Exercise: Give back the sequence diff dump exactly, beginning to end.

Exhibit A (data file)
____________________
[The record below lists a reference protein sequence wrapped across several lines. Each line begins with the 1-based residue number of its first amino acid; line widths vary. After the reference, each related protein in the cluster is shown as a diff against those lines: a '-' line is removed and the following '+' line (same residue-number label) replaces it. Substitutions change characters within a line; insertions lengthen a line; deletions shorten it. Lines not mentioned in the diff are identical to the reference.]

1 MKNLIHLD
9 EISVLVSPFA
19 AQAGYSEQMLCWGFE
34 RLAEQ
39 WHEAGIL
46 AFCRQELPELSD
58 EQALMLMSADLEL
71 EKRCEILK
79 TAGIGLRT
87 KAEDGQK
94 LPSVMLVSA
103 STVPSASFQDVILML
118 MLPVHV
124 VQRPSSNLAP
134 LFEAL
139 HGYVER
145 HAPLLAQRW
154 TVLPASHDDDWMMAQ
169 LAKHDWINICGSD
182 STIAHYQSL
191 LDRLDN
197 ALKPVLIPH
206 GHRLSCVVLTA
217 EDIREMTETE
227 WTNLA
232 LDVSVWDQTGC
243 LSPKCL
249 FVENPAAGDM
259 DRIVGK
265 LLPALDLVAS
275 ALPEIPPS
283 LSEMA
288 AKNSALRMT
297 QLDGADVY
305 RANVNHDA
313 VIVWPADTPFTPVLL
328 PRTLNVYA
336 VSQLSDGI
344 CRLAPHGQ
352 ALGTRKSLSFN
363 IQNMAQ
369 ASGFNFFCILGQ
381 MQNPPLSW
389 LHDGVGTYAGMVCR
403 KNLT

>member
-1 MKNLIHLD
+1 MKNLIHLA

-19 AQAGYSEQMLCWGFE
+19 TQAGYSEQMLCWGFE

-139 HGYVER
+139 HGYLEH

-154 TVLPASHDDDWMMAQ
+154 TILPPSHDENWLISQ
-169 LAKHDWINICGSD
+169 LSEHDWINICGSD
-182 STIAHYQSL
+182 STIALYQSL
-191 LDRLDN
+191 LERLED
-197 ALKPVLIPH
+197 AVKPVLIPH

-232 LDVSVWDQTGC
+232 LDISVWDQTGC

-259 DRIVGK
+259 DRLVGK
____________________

[The record below lists a reference protein sequence wrapped across several lines. Each line begins with the 1-based residue number of its first amino acid; line widths vary. After the reference, each related protein in the cluster is shown as a diff against those lines: a '-' line is removed and the following '+' line (same residue-number label) replaces it. Substitutions change characters within a line; insertions lengthen a line; deletions shorten it. Lines not mentioned in the diff are identical to the reference.]

1 MKNLIHLD
9 EISVLVSPFA
19 AQAGYSEQMLCWGFE
34 RLAEQ
39 WHEAGIL
46 AFCRQELPELSD
58 EQALMLMSADLEL
71 EKRCEILK
79 TAGIGLRT
87 KAEDGQK
94 LPSVMLVSA
103 STVPSASFQDVILML
118 MLPVHV
124 VQRPSSNLAP
134 LFEAL
139 HGYVER
145 HAPLLAQRW
154 TVLPASHDDDWMMAQ
169 LAKHDWINICGSD
182 STIAHYQSL
191 LDRLDN
197 ALKPVLIPH
206 GHRLSCVVLTA
217 EDIREMTETE
227 WTNLA
232 LDVSVWDQTGC
243 LSPKCL
249 FVENPAAGDM
259 DRIVGK
265 LLPALDLVAS
275 ALPEIPPS
283 LSEMA
288 AKNSALRMT
297 QLDGADVY
305 RANVNHDA
313 VIVWPADTPFTPVLL
328 PRTLNVYA
336 VSQLSDGI
344 CRLAPHGQ
352 ALGTRKSLSFN
363 IQNMAQ
369 ASGFNFFCILGQ
381 MQNPPLSW
389 LHDGVGTYAGMVCR
403 KNLT

>member
-1 MKNLIHLD
+1 MKNLIHLA

-19 AQAGYSEQMLCWGFE
+19 TQAGYSEQMLCWGFE

-139 HGYVER
+139 HGYLEH

-154 TVLPASHDDDWMMAQ
+154 TILPPSHDENWLISQ
-169 LAKHDWINICGSD
+169 LSEHDWINICGSD
-182 STIAHYQSL
+182 STIALYQSL
-191 LDRLDN
+191 LERLED
-197 ALKPVLIPH
+197 AVKPVLIPH

-232 LDVSVWDQTGC
+232 LDISVWDQTGC

-259 DRIVGK
+259 DRLVGK